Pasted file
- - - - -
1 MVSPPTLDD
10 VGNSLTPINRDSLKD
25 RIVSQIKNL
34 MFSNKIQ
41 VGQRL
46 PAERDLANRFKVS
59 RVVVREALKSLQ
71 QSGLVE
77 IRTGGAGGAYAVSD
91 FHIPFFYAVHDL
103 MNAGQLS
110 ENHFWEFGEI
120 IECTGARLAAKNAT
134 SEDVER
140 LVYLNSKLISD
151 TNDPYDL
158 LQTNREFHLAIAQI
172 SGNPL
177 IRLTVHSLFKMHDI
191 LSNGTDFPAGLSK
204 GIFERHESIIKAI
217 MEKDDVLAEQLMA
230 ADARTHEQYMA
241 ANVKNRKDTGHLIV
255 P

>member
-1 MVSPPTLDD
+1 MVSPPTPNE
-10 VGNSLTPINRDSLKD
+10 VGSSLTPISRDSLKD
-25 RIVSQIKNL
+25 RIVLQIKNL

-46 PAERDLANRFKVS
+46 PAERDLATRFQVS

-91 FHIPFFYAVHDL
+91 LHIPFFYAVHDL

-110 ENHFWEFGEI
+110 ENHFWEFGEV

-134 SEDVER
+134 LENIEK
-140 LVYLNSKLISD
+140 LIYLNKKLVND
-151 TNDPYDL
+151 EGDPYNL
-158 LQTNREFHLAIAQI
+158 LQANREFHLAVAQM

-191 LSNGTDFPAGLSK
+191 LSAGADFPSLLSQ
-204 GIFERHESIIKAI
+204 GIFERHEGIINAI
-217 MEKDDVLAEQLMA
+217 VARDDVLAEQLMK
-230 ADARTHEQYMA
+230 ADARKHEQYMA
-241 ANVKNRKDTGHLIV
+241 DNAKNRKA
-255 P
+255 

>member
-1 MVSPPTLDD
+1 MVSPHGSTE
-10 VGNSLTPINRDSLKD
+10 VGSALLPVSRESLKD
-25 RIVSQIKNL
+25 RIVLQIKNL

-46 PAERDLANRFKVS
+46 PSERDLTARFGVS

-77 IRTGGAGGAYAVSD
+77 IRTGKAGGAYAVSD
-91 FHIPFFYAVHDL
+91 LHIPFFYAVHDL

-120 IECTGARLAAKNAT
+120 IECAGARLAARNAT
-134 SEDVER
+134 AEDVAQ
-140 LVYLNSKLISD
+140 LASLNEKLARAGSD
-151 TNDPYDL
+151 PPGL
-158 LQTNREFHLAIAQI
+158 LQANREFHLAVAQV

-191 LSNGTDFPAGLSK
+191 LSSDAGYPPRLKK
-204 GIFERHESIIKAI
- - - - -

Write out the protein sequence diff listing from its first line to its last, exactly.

1 MVSPPTLDD
10 VGNSLTPINRDSLKD
25 RIVSQIKNL
34 MFSNKIQ
41 VGQRL
46 PAERDLANRFKVS
59 RVVVREALKSLQ
71 QSGLVE
77 IRTGGAGGAYAVSD
91 FHIPFFYAVHDL
103 MNAGQLS
110 ENHFWEFGEI
120 IECTGARLAAKNAT
134 SEDVER
140 LVYLNSKLISD
151 TNDPYDL
158 LQTNREFHLAIAQI
172 SGNPL
177 IRLTVHSLFKMHDI
191 LSNGTDFPAGLSK
204 GIFERHESIIKAI
217 MEKDDVLAEQLMA
230 ADARTHEQYMA
241 ANVKNRKDTGHLIV
255 P

>member
-1 MVSPPTLDD
+1 MVSPPTPNE
-10 VGNSLTPINRDSLKD
+10 VGSSLTPISRDSLKD
-25 RIVSQIKNL
+25 RIVLQIKNL

-46 PAERDLANRFKVS
+46 PAERDLATRFQVS

-91 FHIPFFYAVHDL
+91 LHIPFFYAVHDL

-110 ENHFWEFGEI
+110 ENHFWEFGEV

-134 SEDVER
+134 LENIEK
-140 LVYLNSKLISD
+140 LIYLNKKLVND
-151 TNDPYDL
+151 EGDPYNL
-158 LQTNREFHLAIAQI
+158 LQANREFHLAVAQM

-191 LSNGTDFPAGLSK
+191 LSAGADFPSLLSQ
-204 GIFERHESIIKAI
+204 GIFERHEGIINAI
-217 MEKDDVLAEQLMA
+217 VARDDVLAEQLMK
-230 ADARTHEQYMA
+230 ADARKHEQYMA
-241 ANVKNRKDTGHLIV
+241 DNAKNRKA
-255 P
+255 

>member
-1 MVSPPTLDD
+1 MVSPHGSTE
-10 VGNSLTPINRDSLKD
+10 VGSALLPVSRESLKD
-25 RIVSQIKNL
+25 RIVLQIKNL

-46 PAERDLANRFKVS
+46 PSERDLTARFGVS

-77 IRTGGAGGAYAVSD
+77 IRTGKAGGAYAVSD
-91 FHIPFFYAVHDL
+91 LHIPFFYAVHDL

-120 IECTGARLAAKNAT
+120 IECAGARLAARNAT
-134 SEDVER
+134 AEDVAQ
-140 LVYLNSKLISD
+140 LASLNEKLARAGSD
-151 TNDPYDL
+151 PPGL
-158 LQTNREFHLAIAQI
+158 LQANREFHLAVAQV

-191 LSNGTDFPAGLSK
+191 LSSDAGYPPRLKK
-204 GIFERHESIIKAI